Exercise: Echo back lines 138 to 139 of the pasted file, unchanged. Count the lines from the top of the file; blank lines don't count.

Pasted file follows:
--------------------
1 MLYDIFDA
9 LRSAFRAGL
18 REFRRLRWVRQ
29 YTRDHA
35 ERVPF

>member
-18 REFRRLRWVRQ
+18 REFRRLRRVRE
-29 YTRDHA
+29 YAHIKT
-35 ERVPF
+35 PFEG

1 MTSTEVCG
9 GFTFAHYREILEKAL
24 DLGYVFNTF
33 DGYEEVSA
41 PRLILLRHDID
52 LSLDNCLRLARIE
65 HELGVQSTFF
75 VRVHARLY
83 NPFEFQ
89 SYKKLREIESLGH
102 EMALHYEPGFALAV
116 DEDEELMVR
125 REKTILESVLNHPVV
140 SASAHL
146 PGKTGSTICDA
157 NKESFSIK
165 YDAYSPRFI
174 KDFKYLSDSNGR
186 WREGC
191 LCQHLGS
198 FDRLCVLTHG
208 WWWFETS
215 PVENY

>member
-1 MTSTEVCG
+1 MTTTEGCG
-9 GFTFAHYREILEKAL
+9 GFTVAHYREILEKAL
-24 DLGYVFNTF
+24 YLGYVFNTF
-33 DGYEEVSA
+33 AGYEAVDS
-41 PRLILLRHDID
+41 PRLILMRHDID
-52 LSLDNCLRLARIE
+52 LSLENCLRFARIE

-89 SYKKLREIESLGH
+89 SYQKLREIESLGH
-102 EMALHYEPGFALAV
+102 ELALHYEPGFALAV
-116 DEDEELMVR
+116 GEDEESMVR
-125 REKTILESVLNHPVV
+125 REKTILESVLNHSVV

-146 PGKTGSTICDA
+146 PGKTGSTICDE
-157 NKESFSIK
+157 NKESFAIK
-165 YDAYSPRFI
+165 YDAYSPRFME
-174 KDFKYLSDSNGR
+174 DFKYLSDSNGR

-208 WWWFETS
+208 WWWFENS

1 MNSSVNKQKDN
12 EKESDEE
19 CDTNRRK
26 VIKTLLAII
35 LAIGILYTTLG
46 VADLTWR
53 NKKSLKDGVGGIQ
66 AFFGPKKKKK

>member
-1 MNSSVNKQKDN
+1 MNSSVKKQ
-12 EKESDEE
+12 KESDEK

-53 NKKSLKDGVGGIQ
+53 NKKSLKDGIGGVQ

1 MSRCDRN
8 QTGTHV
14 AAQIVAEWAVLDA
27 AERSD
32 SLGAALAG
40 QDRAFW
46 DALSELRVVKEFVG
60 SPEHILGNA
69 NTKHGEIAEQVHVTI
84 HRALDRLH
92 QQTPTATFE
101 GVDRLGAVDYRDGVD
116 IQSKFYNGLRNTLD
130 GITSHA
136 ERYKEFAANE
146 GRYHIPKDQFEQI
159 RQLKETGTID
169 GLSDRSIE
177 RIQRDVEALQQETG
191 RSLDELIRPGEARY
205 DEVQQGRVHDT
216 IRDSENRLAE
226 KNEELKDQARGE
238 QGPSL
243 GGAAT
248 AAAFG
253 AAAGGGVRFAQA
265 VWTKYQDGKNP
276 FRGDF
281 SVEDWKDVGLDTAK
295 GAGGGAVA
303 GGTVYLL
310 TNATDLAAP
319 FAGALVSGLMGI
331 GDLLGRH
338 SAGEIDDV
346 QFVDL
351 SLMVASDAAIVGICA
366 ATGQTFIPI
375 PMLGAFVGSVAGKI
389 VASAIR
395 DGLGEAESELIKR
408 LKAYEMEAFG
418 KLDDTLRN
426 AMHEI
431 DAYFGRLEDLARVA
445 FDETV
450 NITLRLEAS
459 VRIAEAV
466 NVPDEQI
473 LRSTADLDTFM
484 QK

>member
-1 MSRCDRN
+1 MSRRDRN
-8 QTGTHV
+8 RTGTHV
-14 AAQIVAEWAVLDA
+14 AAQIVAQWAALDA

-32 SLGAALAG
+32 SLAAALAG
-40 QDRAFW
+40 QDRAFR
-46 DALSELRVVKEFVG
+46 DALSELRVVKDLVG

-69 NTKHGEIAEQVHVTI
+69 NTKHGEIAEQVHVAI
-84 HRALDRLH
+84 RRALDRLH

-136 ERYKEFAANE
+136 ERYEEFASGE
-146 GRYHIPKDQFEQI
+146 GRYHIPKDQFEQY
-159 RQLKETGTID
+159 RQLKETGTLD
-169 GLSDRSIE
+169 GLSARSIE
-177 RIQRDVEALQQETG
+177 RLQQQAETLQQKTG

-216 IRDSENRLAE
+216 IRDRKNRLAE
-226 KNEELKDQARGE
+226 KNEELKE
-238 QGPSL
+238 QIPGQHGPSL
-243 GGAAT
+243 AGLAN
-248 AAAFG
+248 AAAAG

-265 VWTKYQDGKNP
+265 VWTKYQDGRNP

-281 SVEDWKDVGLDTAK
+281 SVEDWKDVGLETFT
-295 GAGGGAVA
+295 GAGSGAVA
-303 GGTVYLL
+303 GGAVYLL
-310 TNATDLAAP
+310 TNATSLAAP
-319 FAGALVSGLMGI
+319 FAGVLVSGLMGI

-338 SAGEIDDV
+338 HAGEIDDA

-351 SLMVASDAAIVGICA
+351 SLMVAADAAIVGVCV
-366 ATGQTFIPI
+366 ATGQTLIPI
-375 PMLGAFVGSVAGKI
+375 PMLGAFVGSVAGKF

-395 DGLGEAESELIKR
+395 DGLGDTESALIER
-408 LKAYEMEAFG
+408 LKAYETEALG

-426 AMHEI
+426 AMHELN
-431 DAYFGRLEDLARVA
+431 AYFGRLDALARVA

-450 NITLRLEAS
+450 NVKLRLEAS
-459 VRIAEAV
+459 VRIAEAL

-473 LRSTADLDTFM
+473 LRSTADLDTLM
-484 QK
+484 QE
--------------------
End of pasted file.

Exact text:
+8 RTGTHV
-14 AAQIVAEWAVLDA